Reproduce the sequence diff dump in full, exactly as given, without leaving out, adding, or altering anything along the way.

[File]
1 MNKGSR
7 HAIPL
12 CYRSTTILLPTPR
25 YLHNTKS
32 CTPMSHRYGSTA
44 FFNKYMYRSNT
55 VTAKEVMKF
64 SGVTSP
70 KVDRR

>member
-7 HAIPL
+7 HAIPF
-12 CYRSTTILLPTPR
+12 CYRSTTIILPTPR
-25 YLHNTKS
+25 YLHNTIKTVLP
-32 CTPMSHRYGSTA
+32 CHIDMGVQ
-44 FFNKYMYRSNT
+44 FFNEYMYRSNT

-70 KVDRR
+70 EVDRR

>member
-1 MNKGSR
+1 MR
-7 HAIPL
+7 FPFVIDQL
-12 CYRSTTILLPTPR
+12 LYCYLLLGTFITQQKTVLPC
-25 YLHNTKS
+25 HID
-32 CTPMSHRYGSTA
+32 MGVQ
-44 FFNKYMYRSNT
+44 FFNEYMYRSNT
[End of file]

1 MNKGSR
7 HAIPL
12 CYRSTTILLPTPR
25 YLHNTKS
32 CTPMSHRYGSTA
44 FFNKYMYRSNT
55 VTAKEVMKF
64 SGVTSP
70 KVDRR

>member
-7 HAIPL
+7 HAIPF
-12 CYRSTTILLPTPR
+12 CYRSTTIILPTPR
-25 YLHNTKS
+25 YLHNTIKTVLP
-32 CTPMSHRYGSTA
+32 CHIDMGVQ
-44 FFNKYMYRSNT
+44 FFNEYMYRSNT

-70 KVDRR
+70 EVDRR

>member
-1 MNKGSR
+1 MR
-7 HAIPL
+7 FPFVIDQL
-12 CYRSTTILLPTPR
+12 LYCYLLLGTFITQQKTVLPC
-25 YLHNTKS
+25 HID
-32 CTPMSHRYGSTA
+32 MGVQ
-44 FFNKYMYRSNT
+44 FFNEYMYRSNT